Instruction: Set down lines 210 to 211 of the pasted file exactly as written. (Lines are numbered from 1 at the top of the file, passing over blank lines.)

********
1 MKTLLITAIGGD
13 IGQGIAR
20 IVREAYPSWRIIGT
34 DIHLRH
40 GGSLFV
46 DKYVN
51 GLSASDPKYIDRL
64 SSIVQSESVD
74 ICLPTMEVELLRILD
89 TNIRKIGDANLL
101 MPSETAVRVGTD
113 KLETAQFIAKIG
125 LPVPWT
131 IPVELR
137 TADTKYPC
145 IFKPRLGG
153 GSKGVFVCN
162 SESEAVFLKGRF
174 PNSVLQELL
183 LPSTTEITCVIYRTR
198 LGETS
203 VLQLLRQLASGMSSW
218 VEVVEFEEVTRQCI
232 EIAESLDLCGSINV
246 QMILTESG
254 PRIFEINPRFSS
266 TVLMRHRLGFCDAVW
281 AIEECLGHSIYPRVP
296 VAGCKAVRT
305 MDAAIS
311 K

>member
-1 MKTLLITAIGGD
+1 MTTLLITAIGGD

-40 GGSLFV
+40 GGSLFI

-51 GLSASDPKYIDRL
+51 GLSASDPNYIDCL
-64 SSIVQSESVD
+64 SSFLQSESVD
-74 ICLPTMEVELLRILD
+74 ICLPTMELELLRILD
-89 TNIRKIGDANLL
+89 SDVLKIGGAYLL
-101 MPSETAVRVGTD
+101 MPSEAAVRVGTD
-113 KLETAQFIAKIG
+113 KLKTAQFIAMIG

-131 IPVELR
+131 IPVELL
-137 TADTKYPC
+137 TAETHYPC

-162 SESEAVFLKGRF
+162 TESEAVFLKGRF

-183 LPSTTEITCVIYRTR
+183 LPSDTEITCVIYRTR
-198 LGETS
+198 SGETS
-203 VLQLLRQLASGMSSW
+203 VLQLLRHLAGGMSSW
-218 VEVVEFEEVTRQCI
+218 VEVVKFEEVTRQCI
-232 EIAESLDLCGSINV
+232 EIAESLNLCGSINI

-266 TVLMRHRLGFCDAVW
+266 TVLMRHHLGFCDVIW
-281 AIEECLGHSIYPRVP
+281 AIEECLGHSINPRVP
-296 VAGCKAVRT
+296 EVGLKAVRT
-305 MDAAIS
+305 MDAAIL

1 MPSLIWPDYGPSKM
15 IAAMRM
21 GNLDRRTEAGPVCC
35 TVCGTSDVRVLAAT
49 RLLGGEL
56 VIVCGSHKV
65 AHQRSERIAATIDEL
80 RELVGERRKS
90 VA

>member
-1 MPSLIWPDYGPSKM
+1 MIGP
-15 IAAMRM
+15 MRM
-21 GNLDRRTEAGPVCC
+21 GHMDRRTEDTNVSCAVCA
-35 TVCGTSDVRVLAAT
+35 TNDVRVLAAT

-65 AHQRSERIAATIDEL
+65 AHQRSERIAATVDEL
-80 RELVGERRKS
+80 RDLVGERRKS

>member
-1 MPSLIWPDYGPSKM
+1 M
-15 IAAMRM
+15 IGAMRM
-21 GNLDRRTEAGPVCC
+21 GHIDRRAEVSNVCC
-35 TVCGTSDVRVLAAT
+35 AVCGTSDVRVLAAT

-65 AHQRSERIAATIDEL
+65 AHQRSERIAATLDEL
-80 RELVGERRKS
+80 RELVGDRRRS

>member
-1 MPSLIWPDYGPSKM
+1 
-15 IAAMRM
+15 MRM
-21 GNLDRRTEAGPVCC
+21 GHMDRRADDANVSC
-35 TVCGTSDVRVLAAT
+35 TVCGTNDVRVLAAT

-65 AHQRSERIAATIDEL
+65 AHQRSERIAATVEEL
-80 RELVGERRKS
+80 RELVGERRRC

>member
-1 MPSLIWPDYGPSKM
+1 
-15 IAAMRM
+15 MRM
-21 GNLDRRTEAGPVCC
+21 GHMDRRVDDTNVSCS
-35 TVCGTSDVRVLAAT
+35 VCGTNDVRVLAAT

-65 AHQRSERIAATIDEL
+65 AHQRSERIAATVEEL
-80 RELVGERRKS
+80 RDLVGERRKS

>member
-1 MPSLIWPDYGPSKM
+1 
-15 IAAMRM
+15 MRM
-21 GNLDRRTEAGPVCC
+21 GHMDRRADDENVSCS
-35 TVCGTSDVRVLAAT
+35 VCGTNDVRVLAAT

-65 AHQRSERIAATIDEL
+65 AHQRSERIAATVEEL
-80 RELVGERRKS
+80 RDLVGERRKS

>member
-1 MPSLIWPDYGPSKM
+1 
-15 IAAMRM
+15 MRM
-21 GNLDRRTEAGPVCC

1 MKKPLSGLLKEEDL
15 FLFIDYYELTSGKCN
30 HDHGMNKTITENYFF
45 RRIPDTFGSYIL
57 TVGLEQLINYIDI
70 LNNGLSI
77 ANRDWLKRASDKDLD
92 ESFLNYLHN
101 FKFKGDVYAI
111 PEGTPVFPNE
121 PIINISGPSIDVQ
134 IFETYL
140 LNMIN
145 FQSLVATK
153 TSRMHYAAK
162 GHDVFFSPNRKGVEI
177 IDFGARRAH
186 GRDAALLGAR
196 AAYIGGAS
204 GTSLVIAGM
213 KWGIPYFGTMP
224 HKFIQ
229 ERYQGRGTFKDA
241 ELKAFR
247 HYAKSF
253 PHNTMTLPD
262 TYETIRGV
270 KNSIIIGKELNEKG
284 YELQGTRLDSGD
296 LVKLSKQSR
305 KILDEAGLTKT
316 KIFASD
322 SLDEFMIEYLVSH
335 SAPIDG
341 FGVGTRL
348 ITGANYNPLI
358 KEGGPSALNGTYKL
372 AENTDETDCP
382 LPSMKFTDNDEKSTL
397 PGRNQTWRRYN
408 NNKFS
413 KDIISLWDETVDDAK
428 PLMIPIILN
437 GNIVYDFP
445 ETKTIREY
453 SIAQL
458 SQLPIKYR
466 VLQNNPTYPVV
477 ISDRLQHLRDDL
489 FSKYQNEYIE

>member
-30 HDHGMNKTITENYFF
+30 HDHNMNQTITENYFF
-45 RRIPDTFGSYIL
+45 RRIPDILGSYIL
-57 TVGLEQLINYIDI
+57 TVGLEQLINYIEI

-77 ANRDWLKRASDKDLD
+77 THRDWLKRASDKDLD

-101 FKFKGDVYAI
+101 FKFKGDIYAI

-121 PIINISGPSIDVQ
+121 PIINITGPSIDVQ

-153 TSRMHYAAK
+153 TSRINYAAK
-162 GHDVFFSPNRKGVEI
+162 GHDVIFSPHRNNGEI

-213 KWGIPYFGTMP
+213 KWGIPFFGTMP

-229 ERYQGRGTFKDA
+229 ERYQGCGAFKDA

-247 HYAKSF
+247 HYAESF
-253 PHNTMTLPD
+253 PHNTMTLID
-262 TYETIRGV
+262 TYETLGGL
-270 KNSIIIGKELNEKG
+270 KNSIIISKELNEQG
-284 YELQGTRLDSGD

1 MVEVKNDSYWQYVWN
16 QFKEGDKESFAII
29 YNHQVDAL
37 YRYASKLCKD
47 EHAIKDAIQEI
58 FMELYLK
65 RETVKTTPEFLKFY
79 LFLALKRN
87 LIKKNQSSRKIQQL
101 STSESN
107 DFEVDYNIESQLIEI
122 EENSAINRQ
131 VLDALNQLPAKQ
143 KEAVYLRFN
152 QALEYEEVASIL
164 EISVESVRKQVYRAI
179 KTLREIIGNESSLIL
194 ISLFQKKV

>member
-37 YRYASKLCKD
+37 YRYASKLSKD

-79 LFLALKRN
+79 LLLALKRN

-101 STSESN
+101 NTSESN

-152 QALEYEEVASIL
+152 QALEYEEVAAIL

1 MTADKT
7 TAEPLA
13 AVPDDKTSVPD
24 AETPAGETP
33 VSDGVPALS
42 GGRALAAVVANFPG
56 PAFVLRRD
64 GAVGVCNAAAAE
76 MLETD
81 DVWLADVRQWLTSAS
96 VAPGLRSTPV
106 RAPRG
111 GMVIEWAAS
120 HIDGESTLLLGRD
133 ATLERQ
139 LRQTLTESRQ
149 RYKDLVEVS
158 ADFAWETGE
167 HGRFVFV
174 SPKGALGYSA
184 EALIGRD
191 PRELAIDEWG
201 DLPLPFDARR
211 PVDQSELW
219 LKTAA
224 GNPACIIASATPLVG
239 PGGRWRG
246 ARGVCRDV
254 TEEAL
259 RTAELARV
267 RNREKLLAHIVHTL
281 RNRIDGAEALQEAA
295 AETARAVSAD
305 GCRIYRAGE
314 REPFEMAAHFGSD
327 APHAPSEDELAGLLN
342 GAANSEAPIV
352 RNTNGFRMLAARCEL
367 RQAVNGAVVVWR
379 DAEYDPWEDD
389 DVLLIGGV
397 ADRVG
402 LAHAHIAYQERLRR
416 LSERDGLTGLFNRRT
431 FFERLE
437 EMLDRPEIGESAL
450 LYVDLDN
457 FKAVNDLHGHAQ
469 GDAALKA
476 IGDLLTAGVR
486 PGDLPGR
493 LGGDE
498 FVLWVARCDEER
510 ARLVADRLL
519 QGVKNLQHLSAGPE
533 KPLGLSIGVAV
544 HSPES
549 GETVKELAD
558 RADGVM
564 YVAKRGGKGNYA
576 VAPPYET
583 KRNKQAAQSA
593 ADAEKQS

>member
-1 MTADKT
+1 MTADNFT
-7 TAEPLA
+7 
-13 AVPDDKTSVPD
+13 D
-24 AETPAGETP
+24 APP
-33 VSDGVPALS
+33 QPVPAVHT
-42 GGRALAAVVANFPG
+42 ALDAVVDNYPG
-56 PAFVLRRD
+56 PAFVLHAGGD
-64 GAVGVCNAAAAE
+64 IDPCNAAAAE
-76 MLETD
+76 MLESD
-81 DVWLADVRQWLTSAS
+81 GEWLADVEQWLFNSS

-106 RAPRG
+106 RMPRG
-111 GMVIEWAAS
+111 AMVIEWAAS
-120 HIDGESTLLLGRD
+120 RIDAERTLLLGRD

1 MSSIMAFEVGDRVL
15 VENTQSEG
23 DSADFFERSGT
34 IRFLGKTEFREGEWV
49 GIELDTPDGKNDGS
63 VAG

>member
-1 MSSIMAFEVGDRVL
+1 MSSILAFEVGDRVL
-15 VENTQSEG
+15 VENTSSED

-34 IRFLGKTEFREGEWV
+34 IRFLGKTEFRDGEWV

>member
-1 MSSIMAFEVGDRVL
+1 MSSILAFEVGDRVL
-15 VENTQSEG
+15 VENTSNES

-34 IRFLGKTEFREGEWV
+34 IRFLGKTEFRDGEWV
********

-77 ANRDWLKRASDKDLD
+77 THRDWLKRASDKDLD